Look at high and low tides, river currents, go around on foot or in a chingo (local canoe).
Observe different types of mangrove and diversity of flora and fauna.
A walk to identify flora and fauna.
Go up the River Jovi in a chingo (local canoe) observe and catch the sabaleta using a mask and harpoon like the local people do: the river water is clear and calm enough for that.
Water-walk at Pichindé:
Discover the tunnels of Pinchindé, ending with a refreshing dip in the warm waters of the Cascada del Amor.
A humpback whale in the Colombian Pacific
Follow a jungle path to observe flora and fauna, until you reach the majestic waterfall with its three naturally-formed branches: and below it a deep pool for a bathe as you look at Nature all around you.
A natural limestone pool to enjoy the pleasantly-warm water and its medicinal benefits.
Walk to a waterfall, La Roñosa:
The waterfall is over 100ft high, deep in the jungle near the Pacific coast.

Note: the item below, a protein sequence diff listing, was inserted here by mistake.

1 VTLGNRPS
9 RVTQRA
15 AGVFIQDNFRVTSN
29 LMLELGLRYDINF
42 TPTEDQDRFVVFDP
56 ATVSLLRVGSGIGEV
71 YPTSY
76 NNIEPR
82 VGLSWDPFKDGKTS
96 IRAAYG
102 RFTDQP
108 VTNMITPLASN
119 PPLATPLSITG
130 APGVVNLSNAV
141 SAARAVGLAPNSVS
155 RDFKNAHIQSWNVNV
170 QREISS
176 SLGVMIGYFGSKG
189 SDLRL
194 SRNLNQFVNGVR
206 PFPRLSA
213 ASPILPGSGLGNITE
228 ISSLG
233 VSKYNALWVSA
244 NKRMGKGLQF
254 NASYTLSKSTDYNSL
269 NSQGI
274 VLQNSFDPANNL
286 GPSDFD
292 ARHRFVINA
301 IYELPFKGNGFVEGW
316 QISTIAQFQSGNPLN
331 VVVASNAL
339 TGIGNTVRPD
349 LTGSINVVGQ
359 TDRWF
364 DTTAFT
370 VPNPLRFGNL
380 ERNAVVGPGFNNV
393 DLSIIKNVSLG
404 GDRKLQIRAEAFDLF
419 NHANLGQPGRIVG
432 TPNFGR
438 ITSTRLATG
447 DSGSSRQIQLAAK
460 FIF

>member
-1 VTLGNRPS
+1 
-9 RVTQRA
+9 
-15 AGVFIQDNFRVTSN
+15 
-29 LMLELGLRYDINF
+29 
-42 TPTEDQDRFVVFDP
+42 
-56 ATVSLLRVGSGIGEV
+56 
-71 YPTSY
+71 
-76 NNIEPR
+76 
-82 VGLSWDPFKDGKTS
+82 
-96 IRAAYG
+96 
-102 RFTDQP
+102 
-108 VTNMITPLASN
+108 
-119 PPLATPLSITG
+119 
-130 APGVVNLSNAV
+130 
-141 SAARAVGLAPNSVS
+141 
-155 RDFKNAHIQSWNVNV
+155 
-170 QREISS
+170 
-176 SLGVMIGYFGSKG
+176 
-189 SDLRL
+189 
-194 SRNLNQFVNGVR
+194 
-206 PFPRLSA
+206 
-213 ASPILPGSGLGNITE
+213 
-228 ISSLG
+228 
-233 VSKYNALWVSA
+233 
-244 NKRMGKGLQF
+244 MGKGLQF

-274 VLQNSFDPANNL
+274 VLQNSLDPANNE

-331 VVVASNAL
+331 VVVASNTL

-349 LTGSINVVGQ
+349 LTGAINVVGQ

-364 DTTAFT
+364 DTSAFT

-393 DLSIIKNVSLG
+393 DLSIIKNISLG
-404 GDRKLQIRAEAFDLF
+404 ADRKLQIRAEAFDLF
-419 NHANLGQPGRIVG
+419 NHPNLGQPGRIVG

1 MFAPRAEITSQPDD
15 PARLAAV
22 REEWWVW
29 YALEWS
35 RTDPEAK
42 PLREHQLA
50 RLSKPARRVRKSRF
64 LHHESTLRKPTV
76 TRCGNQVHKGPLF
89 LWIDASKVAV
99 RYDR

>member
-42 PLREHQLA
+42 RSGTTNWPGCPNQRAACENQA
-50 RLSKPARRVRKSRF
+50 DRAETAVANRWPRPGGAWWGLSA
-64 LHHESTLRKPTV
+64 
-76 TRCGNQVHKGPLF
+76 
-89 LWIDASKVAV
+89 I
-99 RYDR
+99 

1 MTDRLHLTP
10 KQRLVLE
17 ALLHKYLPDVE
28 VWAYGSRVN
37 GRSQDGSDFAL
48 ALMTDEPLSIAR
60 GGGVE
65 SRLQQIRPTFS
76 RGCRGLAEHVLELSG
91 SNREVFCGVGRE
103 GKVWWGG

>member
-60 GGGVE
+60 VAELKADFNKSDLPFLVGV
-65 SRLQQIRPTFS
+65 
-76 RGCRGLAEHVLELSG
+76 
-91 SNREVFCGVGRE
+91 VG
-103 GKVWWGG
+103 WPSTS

Walk to the environment station at Amargal:
The station receives students from Colombia and abroad for research and observation of endemic species such as frogs, snakes and birds.
Very close to Bahía Solano, at the end of October you will be able to see these whales, the largest animals on Earth.
Nuqui offers Colombia’s best waves for the surfer. The best spots are Playa Terquito, Terco, Rio Termales, Pico de Loro, Pela Pela, El Chorro, Playa Brava and Juan Tornillo.
All the rivers around Nuquí are good for this sport. The Joví and the Coquí are the best known of them. You can also take a locally-made wooden champa or a chingo, large enough for one or two people.
There are strong currents in the Pacific, and PADI certification is a must.
Any of the waterfalls in the area are good for this.
Local people explain animals and plants along the paths and how they use them in the community.